Most people see four-time World Series Champion and New York Yankees legend Bernie Williams as their Superman. For Bernie Williams, however, his Superman was his father, Bernabé, who he lost in 2001 to the rare and serious lung disease idiopathic pulmonary fibrosis (IPF). Now, it’s the four-time World Series Champion’s mission to raise awareness for the disease.
Many baseball fans consider four-time World Series champion and New York Yankees legend Bernie Williams to be a superhero. For Bernie Williams, however, his "Superman" was his father, Bernabé, who died in 2001 of a rare and serious lung disease called idiopathic pulmonary fibrosis (IPF).
“When my family learned he [Bernabé] had IPF, we were in shock, because he was our Superman. He could do everything, he was a handyman, and he lifted weights,” Williams told Fox News. “You know, he was so active and to have this diagnosis thrown on him, just stopping in his tracks was heartbreaking. He fought a great fight but ultimately the disease got the best of him.”
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Williams watched as his father battled the symptoms for years and was repeatedly misdiagnosed, and said he does not want that to happen to anybody else. That’s why he’s making it his mission to raise awareness for IPF with Boehringer Ingelheim’s Breathless Campaign.
IPF causes permanent scarring of the lungs and difficulty breathing and as many as 132,000 Americans are affected by the disease each year. Additionally, IPF leads to approximately 40,000 deaths annually, which is about as many deaths per year as breast cancer.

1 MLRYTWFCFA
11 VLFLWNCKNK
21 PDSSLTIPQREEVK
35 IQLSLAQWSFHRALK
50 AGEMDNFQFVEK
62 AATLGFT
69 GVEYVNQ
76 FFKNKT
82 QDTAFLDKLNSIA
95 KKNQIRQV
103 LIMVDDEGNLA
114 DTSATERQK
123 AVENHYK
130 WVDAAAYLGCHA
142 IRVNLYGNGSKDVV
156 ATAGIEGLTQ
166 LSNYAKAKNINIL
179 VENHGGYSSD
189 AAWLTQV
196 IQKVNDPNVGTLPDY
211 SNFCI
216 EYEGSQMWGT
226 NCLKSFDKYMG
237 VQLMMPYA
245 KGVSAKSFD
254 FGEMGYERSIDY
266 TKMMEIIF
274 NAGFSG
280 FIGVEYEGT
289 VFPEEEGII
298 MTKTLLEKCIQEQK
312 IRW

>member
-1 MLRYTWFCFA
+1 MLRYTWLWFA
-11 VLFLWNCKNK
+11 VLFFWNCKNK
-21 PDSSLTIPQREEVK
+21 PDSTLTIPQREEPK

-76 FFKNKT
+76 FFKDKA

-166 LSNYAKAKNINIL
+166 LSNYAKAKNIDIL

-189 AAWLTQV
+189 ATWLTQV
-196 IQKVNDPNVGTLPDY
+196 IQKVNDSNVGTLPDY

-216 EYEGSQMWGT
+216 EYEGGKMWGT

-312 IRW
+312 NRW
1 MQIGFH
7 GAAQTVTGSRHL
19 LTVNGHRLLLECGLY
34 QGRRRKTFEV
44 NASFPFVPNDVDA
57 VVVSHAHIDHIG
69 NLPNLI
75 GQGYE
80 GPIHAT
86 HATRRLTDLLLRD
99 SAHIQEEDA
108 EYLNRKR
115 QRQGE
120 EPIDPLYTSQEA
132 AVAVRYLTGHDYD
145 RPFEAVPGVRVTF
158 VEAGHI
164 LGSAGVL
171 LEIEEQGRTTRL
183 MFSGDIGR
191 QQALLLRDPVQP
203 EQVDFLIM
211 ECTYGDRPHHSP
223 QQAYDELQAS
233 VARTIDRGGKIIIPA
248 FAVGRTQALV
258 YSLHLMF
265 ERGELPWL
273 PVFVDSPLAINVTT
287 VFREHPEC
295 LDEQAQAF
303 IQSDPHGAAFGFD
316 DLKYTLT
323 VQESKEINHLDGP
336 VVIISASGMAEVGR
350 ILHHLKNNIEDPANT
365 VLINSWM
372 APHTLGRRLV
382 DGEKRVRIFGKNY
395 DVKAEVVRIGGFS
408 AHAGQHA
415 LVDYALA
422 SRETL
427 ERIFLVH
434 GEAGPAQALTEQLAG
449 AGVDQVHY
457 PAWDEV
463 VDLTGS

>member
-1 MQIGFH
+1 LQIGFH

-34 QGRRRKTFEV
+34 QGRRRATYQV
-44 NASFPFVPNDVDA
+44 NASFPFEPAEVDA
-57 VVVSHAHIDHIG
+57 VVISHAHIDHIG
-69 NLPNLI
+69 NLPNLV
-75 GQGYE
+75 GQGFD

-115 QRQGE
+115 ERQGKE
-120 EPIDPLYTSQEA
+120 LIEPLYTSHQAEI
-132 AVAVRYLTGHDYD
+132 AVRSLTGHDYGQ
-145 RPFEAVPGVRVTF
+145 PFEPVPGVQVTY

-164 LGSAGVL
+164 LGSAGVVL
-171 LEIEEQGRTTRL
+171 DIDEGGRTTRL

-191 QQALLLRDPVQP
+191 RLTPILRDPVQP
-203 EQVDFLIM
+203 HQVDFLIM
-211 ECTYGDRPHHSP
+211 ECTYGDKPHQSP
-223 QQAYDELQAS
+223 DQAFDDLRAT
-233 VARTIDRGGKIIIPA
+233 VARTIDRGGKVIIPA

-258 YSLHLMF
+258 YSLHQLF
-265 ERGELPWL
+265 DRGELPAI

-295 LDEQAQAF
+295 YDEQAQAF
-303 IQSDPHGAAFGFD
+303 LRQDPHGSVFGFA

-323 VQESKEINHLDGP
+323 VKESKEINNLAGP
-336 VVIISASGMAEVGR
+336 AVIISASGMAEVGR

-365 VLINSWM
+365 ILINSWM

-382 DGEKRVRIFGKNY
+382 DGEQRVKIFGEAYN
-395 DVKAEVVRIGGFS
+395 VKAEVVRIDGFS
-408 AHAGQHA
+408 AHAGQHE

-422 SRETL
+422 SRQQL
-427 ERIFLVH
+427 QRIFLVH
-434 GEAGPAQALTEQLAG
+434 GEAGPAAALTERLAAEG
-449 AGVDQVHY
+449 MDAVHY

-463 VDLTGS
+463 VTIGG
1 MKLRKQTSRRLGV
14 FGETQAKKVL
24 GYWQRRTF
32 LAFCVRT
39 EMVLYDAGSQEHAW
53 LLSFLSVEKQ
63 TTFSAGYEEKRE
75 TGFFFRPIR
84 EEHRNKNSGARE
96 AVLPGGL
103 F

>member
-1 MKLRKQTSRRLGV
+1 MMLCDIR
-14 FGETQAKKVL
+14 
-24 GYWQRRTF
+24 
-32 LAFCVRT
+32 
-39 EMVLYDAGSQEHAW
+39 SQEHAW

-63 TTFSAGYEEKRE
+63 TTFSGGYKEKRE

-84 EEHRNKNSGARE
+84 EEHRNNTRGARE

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Williams said that he hopes his advocacy can make the disease more visible so that people with the symptoms can ask their doctors about it, and not be brushed off with a cold or flu diagnosis.
“I want people to have the opportunity go to their doctor so they could be referred to their pulmonologist so they can make that determination and get it out of the way,” Williams said. “Just to even rule IPF out of the picture, because you really don't want this disease in your life.”
Unfortunately, like Bernabé, most people with IPF live only three to five years after their diagnosis. Currently, there is no cure for IPF, but there are treatments available, so the earlier a person living with IPF is diagnosed, the better. While Williams once used his "superpowers" to win four World Series, now he’s using them to educate and empower those who think they or a loved one may be experiencing symptoms of IPF.
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“I know my dad is looking down at me and saying, ‘Yeah, that's what you’re supposed to be doing,’” Williams said. “So, I’m gladly getting the word out, and it takes me back to the times that I was dealing with my dad. It’s such a rewarding thing for me.”
Emily DeCiccio is a producer for Fox News Digital Originals. Follower her on Twitter @EmilyDeCiccio.
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